After a release is triggered and completed, you may want to email the summary to stakeholders. Use the Send email option on the menu that opens from the ellipses (...) icon in the Pipeline view of the pipeline.
In the Send release summary mail window, you can further customize the information sent in the email by selecting only certain sections of the release summary.
How do I manage the names for new releases?
The names of releases for a release pipeline are, by default, sequentially numbered. The first release is named Release-1, the next release is Release-2, and so on. You can change this naming scheme by editing the release name format mask. In the Options tab of a release pipeline, edit the Release name format property in the General page.
When specifying the format mask, you can use the following predefined variables.
|Rev: rr||An auto-incremented number with at least the specified number of digits.|
|Date / Date: MMddyy||The current date, with the default format MMddyy. Any combinations of M/MM/MMM/MMMM, d/dd/ddd/dddd, y/yy/yyyy/yyyy, h/hh/H/HH, m/mm, s/ss are supported.|
|System.TeamProject||The name of the project to which this build belongs.|
|Release.ReleaseId||The ID of the release, which is unique across all releases in the project.|
|Release.DefinitionName||The name of the release pipeline to which the current release belongs.|
|Build.BuildNumber||The number of the build contained in the release. If a release has multiple builds, it's the number of the primary build.|
|Build.DefinitionName||The pipeline name of the build contained in the release. If a release has multiple builds, it's the pipeline name of the primary build.|
|Artifact.ArtifactType||The type of the artifact source linked with the release. For example, this can be Azure Pipelines or Jenkins.|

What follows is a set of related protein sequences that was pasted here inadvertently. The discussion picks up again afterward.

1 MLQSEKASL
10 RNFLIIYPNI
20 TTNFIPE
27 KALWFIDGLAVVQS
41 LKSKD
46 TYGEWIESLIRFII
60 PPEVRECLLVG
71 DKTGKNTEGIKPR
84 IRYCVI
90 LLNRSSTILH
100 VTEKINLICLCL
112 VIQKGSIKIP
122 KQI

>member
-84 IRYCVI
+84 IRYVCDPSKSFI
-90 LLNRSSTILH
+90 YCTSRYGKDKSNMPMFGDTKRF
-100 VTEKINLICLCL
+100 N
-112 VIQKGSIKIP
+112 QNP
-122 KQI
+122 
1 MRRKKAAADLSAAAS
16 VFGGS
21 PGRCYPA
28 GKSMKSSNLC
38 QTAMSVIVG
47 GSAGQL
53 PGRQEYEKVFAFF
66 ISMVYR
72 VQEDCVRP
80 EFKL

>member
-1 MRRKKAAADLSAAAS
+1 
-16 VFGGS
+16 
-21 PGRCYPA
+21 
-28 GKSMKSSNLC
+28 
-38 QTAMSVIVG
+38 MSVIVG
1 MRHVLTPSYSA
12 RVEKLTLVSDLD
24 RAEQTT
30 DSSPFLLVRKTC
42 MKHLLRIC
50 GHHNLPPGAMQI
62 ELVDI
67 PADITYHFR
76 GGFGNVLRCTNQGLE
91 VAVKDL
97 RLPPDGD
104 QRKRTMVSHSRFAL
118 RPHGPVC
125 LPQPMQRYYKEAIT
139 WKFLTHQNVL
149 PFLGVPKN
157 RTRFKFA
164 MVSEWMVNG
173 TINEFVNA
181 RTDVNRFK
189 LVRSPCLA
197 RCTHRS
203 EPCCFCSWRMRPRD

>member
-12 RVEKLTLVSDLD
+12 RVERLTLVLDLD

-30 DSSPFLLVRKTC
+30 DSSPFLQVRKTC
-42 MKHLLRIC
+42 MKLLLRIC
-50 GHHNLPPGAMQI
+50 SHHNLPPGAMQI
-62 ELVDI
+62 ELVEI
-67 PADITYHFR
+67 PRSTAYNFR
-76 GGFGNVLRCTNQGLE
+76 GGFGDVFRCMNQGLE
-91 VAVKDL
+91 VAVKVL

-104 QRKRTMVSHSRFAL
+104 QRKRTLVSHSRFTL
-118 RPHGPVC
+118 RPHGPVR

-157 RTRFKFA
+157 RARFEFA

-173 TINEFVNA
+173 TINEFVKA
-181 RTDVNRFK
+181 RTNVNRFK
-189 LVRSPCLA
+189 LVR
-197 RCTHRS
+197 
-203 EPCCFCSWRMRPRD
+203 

|Build.SourceBranch||The branch of the primary artifact source. For Git, this is of the form main if the branch is refs/heads/main. For Team Foundation Version Control, this is of the form branch if the root server path for the workspace is $/teamproject/branch. This variable is not set for Jenkins or other artifact sources.|
|Custom variable||The value of a global configuration property defined in the release pipeline. You can update the release name with custom variables using the Release logging commands|
For example, the release name format
Release $(Rev:rrr) for build $(Build.BuildNumber) $(Build.DefinitionName) creates releases with names such as Release 002 for build 20170213.2 MySampleAppBuild.
How do I specify the retention period for releases?
You can customize how long releases of this pipeline must be retained. For more information, see release retention.
How do I use and manage release history?
Every time you save a release pipeline, Azure Pipelines keeps a copy of the changes. This copy allows you to compare the changes at a later point, especially when you're debugging a deployment failure.
How do I set it up to automatically link new work in a build?
When we establish traceability between work items and builds/releases, there are the following two aspects:
- List the work items that were newly built as part of a build. You can find this when you're looking at a build instance.
- List the builds that this work item was built in. You can find the list in the "Development" section in a work item form. The setting to "Automatically link new work in this build" has nothing to do with how we compute the first bulleted item. It only influences how we compute the second bulleted item.
The computation for the first bullet is as follows for a build: Let's say, for example, that you started a new build. Whatever the setting, we compute a list of new commits for the build. We do the following tasks:
- We find the commit c2 that is being built now.
- We find the commit c1 that was built in the last successful build of the same branch (Build.SourceBranch).
- We find all the commits between c1 and c2 (in the commit tree).
It could happen that there's no last known successful build on the same branch. For example, when you run a build for the first time on a branch, or when all the previous builds on a branch have been deleted (possibly through retention policies). The list could be long in these cases.
Once we have the list of commits, we enumerate all the work items associated with each of those commits. This is the list that you see in a build.